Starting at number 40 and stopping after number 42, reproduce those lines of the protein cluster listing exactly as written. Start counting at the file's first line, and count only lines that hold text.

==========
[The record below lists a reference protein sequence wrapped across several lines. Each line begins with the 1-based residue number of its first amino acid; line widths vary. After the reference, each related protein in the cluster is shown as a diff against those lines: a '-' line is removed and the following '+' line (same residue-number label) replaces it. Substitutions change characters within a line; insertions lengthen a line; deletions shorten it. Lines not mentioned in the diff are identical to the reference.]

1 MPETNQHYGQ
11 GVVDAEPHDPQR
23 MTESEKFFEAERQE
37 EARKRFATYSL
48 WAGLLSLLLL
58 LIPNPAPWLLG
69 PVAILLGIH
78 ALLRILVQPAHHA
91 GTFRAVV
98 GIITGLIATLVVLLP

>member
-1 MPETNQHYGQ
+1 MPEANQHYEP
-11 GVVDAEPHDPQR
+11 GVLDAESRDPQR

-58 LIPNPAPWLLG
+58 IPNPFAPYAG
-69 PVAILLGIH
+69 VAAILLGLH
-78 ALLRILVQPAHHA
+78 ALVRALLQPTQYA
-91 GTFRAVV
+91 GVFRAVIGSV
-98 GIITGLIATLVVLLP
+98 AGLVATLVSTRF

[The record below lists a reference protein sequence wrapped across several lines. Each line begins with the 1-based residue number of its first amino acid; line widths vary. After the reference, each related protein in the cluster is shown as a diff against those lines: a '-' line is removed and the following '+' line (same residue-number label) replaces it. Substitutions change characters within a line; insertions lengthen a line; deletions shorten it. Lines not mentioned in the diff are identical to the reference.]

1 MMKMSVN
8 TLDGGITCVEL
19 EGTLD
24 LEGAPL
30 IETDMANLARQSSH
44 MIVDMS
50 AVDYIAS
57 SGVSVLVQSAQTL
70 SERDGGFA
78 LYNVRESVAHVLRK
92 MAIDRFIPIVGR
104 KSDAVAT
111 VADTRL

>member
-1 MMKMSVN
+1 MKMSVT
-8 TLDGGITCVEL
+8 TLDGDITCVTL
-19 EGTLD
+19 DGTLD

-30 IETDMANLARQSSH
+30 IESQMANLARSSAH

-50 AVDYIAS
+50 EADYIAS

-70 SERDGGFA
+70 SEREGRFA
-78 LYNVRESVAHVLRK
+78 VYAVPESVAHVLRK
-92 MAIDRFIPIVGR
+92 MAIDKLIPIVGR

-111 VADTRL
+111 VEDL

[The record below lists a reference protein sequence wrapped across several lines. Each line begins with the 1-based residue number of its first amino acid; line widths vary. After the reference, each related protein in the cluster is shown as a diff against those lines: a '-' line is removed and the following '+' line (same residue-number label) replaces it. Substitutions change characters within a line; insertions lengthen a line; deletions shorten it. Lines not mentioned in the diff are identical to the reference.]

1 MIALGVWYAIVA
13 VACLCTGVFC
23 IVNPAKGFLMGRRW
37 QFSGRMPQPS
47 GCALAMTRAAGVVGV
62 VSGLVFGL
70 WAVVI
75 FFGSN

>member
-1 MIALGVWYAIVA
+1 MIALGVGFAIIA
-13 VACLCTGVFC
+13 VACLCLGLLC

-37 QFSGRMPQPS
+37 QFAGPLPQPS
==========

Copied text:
111 VADTRL

>member
-1 MMKMSVN